Haqiqat Rai

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Haqiqat Singh
Born Sialkot
Died Lahore
Other names Hakikat Rai, Hakikat Singh
Citizenship Mughal Empire

Haqiqat Singh was an 18th-century Hindu converted Sikh from Sialkot, who was executed in Lahore (Mughal Empire) for refusing to convert to Islam and insulting Muhammad.[1][2]

Biography[edit]

Haqiqat Singh was born into a Sikh family, in Sialkot, Punjab. He was the grandson of Bhai Nand Ram Ji, a devotee of Guru Har Rai Ji. His maternal great grandfather was Bhai Kanhaiya Ji. His uncle (mother’s brother) Bhai Arjan Ji was also martyred. Sardar Kishan Singh Ji was his father-in-law. His father's name was Bagh Mal, who took Amrit from Guru Gobind Singh and become Bagh Singh. Haqiqat Rai also took Amrit at the age of 12 and became Haqiqat Singh. At the Age of 18 he was married to Nand Kaur, daughter of Saradar Kishan Singh from Uppal-Batala [3] Different sources mention his year of birth differently, ranging from 1719 to 1724.[4][5]

It has been wrongfully accused that he was persuaded to convert to Islam, but he insults of Muhammad. As a result, he was beheaded in Lahore, during the governorship of Zakariya Khan. Quasi Abdul Haq, who was responsible for the Fatva, was also beheaded later on by Sardar Dal Singh and Saradar Mana Singh and shown arround in the city Batala[3] Different sources give different dates of his death, including 1732,[6] 1735,[7] 1742[8] and 1791.[9]

Legacy[edit]

In 1782, a poet named Aggra (aka Agra or Aggar Singh) wrote a Punjabi var (ballad) titled Haqiqat Rai di Var.[9] Maharaja Ranjit Singh particularly revered Haqiqat Rai as a Sikh martyr.[8]

In the first decade of the twentieth century (1905–10), three Bengali writers popularized the legend of Haqiqat Rai's martyrdom through their essays. The three accounts differ greatly.[4] The Arya Samaj organized a play Dharmaveer Haqiqat Rai, advocating deep loyalty to Hinduism. It also printed copies of the legend, and distributed them free of cost or at a nominal price of 2 paisa.[10]

Before the partition of India in 1947, Hindus used to gather at his samadhi in Lahore, during the Basant Panchami Festival.[11] His samadhi in Sialkot was also a place of worship.[12] In 2004, Nawa-i-Waqt, a Pakistani daily opposed Basant Panchami celebrations in Pakistan, arguing that the festival celebrated Haqiqat Rai's insult of Hazrat Muhammad (Sallal Lahu Alaiehay Wasallum).[13]

Another samadhi dedicated to Haqiqat Rai is located in Boeli of Baba Bhandari (Hoshiarpur district), where people gather and pay obeisance to Haqiqat Rai during Basant Panchami.[14] In Gurdaspur district, a shrine dedicated to him is located at Batala.[15] The town also has a samadhi dedicated to Sati Lakshmi Devi, said to be the wife of Haqiqat Rai.[16]

Many cities in India have localities named after Haqiqat Rai, mostly the ones where the partition refugees settled; for example, Hakikat Nagar in Delhi.

References[edit]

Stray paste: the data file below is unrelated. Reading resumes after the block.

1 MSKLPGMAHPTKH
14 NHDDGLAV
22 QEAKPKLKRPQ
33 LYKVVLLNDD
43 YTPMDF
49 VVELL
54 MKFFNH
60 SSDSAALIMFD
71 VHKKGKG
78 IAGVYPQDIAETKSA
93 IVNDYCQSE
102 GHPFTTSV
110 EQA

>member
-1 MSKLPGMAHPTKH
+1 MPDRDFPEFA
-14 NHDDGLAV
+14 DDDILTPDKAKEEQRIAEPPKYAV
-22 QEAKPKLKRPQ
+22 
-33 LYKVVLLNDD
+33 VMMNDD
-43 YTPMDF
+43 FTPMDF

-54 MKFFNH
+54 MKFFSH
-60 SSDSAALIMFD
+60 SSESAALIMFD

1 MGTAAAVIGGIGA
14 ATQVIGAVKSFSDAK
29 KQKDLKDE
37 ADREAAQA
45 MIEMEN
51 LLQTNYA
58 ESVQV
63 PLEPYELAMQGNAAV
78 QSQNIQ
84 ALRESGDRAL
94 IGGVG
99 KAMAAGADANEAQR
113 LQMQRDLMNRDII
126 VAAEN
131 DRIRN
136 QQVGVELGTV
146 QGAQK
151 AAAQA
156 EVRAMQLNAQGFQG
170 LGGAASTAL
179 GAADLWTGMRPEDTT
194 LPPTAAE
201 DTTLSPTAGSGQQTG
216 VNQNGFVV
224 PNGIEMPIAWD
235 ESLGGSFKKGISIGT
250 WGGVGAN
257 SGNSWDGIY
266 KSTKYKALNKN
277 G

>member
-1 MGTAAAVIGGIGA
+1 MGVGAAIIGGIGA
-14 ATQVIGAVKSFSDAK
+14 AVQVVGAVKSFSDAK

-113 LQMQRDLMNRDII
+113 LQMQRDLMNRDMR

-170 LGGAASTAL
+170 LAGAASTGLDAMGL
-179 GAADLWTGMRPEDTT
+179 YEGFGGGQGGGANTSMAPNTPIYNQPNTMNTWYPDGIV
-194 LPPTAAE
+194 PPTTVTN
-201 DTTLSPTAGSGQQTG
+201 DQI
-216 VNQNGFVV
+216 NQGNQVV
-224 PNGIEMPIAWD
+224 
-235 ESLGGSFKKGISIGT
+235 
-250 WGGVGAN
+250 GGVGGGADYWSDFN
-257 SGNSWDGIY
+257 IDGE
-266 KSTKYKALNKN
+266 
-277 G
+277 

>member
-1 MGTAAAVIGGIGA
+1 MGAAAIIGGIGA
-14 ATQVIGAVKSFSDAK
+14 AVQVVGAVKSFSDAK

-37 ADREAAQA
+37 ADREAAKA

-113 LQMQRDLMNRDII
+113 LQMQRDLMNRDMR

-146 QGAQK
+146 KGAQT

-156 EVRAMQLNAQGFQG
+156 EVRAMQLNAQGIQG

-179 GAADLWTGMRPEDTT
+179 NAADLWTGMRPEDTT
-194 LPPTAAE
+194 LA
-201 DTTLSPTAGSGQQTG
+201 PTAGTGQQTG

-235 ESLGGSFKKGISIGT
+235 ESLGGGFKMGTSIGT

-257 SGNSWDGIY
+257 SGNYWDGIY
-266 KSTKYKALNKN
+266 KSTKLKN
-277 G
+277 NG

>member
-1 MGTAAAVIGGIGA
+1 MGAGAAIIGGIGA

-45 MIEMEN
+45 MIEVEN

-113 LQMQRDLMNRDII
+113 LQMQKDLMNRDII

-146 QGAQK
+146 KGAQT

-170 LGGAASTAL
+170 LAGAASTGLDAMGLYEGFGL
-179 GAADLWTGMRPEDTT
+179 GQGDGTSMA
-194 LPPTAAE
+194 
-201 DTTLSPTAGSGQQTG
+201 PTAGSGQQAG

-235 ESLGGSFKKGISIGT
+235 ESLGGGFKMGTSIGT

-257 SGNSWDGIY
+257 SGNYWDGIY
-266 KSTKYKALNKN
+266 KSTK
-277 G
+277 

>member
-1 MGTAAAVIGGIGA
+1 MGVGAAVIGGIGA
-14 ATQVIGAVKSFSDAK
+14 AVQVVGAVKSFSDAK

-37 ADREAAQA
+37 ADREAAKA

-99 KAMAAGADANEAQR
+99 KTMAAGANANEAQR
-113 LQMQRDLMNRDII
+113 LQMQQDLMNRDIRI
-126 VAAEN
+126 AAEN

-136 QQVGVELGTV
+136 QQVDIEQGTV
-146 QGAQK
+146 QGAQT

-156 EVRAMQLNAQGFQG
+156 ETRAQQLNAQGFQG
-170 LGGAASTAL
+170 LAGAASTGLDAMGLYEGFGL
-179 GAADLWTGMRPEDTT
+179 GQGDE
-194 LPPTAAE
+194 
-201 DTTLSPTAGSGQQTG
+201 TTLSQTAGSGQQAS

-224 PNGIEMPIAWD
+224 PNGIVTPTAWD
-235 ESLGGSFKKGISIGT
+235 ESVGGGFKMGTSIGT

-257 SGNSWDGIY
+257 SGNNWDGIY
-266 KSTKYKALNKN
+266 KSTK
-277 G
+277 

1. ^ Maan Singh Nirankari (2008). Sikhism, a Perspective. Unistar Books. p. 154. ISBN 978-81-7142-621-8. 
  2. ^ Lakshman Singh (2006). The Sikh Martyrs. Singh Brothers. pp. 118–122. ISBN 978-81-7205-382-6. 
  3. ^ a b Ishwar Dayal Gaur (2008). Martyr as Bridegroom: A Folk Representation of Bhagat Singh. Anthem Press. pp. 45–. ISBN 978-81-905835-0-3. 
  4. ^ a b Himadri Banerjee (2003). The other Sikhs: a view from eastern India. Manohar. pp. 185–186. ISBN 978-81-7304-495-3. 
  5. ^ Gokul Chand Narang (1972). Glorious history of Sikhism: from the times and teachings of Guru Nanak to the death of Maharaja Ranjit Singh. New Book Society of India. pp. 70–71. 
  6. ^ Ahsan Jan Qaisar; Som Prakash Verma; Mohammad Habib (1 January 1996). Art and Culture: Endeavours in Interpretation. Abhinav Publications. p. 9. ISBN 978-81-7017-315-1. 
  7. ^ Reeta Grewal; Sheena Pall; Indu Banga (2005). Precolonial and colonial Punjab: society, economy, politics, and culture : essays for Indu Banga. Manohar. p. 176. ISBN 978-81-7304-654-4. 
  8. ^ a b W. H. McLeod (24 July 2009). The A to Z of Sikhism. Scarecrow Press. p. 87. ISBN 978-0-8108-6344-6. 
  9. ^ a b Harbans Singh (1 January 1998). The Encyclopaedia of Sikhism: S-Z. Publications Bureau. p. 413. ISBN 978-81-7380-530-1. 
  10. ^ Nandini Gooptu (5 July 2001). The Politics of the Urban Poor in Early Twentieth-Century India. Cambridge University Press. pp. 223–. ISBN 978-0-521-44366-1. 
  11. ^ Pran Nevile (2006). Lahore : A Sentimental Journey. Penguin Books India. pp. 23–. ISBN 978-0-14-306197-7. 
  12. ^ Pritam Singh and Shinder Thandi, ed. (1996). Globalisation and the region: explorations in Punjabi identity. Association for Punjab Studies (UK). p. 49. ISBN 978-1-874699-05-7. 
  13. ^ "EDITORIAL: Can't we have a nice time?". Daily Times. 2004-02-16. 
  14. ^ "Basant Panchami celebrated in traditional way". The Tribune. 2010-01-21. 
  15. ^ Gurdaspur: Tourist Places
  16. ^ India. Director of Census Operations, Punjab (1996). Census of India, 1991: Punjab. Controller of Publications. p. 17.